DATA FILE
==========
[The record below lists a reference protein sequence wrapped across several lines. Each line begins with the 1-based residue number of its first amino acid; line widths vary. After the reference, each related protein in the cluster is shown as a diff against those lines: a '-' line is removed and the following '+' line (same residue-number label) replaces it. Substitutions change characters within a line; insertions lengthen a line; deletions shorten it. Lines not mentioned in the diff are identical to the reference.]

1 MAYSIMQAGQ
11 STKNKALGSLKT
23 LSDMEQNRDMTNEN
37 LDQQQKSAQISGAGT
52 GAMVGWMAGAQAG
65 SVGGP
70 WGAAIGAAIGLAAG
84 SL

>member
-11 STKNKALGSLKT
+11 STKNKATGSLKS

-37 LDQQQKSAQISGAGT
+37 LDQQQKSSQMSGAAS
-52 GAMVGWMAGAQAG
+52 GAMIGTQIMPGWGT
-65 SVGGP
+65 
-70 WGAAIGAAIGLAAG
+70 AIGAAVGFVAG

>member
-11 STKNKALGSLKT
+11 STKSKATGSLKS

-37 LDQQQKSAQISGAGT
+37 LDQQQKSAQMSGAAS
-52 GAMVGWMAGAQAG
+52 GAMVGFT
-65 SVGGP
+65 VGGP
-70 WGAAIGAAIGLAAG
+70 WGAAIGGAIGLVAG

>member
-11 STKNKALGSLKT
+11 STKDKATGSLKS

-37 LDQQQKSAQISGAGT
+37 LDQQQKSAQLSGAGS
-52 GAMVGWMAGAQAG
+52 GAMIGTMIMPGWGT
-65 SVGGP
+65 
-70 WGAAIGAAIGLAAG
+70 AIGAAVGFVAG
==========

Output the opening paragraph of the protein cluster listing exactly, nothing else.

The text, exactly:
[The record below lists a reference protein sequence wrapped across several lines. Each line begins with the 1-based residue number of its first amino acid; line widths vary. After the reference, each related protein in the cluster is shown as a diff against those lines: a '-' line is removed and the following '+' line (same residue-number label) replaces it. Substitutions change characters within a line; insertions lengthen a line; deletions shorten it. Lines not mentioned in the diff are identical to the reference.]